President Hu visits senior scientists

Updated: 2008-01-20 08:55

BEIJING - Chinese President Hu Jintao on Saturday paid visits to renowned space scientist Qian Xuesen and mathematician Wu Wenjun, extending festival greetings and showing gratitude for their contributions to the country's scientific cause.

Hu, also general secretary of the Communist Party of China (CPC) Central Committee, shook hands with 97-year-old Qian and presented him a floral basket at the home of the scientist.

Chinese President Hu Jintao (R) visits renowned scientist and founder of China's space technology Qian Xuesen in Beijing Jan 19, 2008. [Agencies]

Hu said the Chinese people and the CPC would never forget the remarkable contribution Qian had made to China's economic and technological development and the national defence industry.

Qian, founder of China's space technology, returned to China from overseas study shortly after the New China was founded in 1949. He overcame many difficulties and resistance that prevented him from returning home, Hu said.

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He said Qian had made remarkable contribution to China's space industry, including the country's first nuclear and hydrogen bombs and manmade satellite.

Qian told the president that he only encountered "appropriate opportunities" (to make the contribution).

The president praised the senior scientist for his efforts in fostering young and smart students, some of whom had become pillars of the country's technological and scientific development.

Hu said he himself had greatly benefited from Qian's academic achievement. "When I studied at the Party School of the CPC Central Committee in the early 1980s, I learned your theories," the president said.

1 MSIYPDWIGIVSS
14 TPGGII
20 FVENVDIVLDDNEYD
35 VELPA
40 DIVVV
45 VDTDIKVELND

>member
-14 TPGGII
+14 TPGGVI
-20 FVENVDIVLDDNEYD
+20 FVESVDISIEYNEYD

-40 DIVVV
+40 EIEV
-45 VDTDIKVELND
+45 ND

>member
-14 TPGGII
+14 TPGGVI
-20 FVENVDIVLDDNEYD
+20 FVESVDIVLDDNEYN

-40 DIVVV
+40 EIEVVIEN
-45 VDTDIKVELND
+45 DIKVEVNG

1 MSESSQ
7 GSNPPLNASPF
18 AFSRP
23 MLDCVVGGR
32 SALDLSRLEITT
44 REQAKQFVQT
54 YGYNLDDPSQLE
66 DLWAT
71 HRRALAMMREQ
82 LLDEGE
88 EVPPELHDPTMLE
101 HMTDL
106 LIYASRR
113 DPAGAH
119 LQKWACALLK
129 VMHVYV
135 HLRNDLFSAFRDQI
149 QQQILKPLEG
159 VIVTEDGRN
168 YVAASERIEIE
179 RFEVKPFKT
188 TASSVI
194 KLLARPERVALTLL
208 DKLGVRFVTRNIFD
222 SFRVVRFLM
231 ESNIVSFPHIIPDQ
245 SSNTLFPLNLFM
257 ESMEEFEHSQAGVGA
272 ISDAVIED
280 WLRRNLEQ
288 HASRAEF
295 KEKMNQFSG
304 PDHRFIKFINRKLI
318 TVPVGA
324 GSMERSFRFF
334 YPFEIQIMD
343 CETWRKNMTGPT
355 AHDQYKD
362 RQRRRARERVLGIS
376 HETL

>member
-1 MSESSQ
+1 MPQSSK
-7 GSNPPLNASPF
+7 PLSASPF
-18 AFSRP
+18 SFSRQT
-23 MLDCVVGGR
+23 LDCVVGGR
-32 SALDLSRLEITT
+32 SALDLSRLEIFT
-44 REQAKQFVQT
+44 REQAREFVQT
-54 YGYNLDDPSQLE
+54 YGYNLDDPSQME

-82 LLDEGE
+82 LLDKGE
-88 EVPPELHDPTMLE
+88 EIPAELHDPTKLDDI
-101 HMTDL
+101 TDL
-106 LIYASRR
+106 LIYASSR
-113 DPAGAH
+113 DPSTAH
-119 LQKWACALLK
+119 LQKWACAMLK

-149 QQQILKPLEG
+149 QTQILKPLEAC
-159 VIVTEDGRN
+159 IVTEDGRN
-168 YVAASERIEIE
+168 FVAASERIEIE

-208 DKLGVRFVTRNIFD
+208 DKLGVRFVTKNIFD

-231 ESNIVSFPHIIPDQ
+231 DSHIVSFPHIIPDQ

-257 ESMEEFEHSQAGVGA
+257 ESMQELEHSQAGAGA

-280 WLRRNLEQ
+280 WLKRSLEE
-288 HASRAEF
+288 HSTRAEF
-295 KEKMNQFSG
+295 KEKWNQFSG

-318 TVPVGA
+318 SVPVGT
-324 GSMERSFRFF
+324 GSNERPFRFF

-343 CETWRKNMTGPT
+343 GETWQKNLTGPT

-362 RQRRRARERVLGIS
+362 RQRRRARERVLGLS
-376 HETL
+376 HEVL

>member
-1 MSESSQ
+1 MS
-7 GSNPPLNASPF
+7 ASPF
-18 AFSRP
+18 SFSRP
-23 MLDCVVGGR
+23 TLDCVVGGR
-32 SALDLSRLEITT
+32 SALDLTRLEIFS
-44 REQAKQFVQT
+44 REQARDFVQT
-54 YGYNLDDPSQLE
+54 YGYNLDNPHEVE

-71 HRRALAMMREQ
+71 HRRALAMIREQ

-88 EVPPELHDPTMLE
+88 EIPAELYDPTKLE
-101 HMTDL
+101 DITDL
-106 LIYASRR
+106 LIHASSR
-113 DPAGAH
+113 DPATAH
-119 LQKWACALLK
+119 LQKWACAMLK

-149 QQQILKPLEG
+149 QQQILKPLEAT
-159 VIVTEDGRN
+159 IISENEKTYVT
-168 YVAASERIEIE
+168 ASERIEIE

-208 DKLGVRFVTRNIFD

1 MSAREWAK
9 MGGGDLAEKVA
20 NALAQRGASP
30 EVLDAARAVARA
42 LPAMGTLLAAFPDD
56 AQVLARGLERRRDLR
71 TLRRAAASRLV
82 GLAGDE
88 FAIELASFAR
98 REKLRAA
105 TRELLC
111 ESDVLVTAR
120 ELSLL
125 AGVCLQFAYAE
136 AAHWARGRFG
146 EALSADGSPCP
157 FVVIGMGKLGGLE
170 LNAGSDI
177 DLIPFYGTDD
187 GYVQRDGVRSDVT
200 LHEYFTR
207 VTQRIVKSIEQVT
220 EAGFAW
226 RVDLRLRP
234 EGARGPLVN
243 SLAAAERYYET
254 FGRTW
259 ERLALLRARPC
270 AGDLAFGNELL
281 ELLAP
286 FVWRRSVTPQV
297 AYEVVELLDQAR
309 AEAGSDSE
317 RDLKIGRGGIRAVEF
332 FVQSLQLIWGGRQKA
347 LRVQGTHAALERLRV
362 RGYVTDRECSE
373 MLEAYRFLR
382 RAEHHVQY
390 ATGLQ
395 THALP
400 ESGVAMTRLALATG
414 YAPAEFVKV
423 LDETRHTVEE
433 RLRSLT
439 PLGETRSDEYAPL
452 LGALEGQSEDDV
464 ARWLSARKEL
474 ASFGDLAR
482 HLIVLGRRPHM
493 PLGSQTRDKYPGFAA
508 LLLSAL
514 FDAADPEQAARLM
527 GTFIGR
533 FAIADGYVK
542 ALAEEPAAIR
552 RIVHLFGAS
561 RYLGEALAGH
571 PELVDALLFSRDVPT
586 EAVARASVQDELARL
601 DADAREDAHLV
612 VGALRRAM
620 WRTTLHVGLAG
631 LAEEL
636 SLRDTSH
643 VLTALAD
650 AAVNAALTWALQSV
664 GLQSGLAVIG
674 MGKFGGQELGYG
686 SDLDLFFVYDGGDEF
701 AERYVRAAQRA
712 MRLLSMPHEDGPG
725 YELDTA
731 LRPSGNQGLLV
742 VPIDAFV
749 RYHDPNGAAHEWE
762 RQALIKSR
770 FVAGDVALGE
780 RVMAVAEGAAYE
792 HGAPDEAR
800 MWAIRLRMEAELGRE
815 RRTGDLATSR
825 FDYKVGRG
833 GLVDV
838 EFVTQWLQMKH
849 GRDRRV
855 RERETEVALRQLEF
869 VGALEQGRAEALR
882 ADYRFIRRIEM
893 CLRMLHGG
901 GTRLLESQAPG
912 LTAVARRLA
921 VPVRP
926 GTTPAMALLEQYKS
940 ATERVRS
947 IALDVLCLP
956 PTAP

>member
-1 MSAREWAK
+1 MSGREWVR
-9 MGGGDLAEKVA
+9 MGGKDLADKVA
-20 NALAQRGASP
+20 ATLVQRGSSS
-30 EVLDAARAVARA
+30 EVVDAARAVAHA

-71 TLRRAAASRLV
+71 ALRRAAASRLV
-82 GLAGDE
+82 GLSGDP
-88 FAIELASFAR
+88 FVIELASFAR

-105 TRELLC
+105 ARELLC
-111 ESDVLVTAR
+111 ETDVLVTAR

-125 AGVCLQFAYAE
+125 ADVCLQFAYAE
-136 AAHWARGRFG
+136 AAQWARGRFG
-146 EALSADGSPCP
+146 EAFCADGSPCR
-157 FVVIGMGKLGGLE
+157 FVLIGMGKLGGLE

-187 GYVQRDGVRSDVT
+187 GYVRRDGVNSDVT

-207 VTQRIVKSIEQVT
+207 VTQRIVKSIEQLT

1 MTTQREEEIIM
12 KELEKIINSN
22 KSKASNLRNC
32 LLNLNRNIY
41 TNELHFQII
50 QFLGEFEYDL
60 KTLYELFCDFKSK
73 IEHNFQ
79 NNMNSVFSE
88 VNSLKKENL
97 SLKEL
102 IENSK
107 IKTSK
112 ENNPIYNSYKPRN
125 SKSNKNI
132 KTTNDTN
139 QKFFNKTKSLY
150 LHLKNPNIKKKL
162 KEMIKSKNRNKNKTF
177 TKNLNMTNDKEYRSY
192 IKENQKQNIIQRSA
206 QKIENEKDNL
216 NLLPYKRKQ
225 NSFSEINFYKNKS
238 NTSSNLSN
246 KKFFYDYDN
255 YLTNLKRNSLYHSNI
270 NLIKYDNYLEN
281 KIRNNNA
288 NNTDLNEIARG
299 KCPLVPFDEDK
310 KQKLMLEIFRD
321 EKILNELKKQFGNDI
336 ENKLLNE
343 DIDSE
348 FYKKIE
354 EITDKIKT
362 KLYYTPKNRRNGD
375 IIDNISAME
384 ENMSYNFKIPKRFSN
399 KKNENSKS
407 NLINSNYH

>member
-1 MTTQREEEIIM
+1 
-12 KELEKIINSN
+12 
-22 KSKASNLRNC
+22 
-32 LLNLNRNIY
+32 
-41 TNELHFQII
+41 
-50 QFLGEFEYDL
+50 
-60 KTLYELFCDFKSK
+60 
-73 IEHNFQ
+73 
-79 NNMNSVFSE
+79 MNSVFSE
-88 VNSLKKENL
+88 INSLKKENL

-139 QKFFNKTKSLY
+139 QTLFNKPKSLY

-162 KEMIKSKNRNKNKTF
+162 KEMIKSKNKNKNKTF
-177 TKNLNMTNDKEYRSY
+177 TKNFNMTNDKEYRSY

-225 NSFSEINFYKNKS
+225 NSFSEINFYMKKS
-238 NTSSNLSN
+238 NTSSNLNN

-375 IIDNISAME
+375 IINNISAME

During the 1980s, Qian advocated the development of sand industry in deserts where distinctive natural conditions could be made good use of. The scientist supported the development of the industry by donating his own money.

Hu told the scientist he found out that the sand industry in North China's Inner Mongolia, where deserts had become sources of sandy winds in Spring, was prosperous during his recent trip to the region.

"Sandy plant industry has developed well, helping to recover the ecology and raise people's life standard," Hu said.

Qian was very happy to see the country's great change such as the construction of the Qinghai-Tibet railway.

Qian, a member of both the Chinese Academy of Sciences and the Chinese Academy of Engineering, graduated from Shanghai Communications University in 1934.

In 1935, he went to study in the aviation department of the Massachusetts Institute of Technology and later studied aviation engineering at the California Institute of Technology. In 1939, he received a doctorate in aviation and mathematics.

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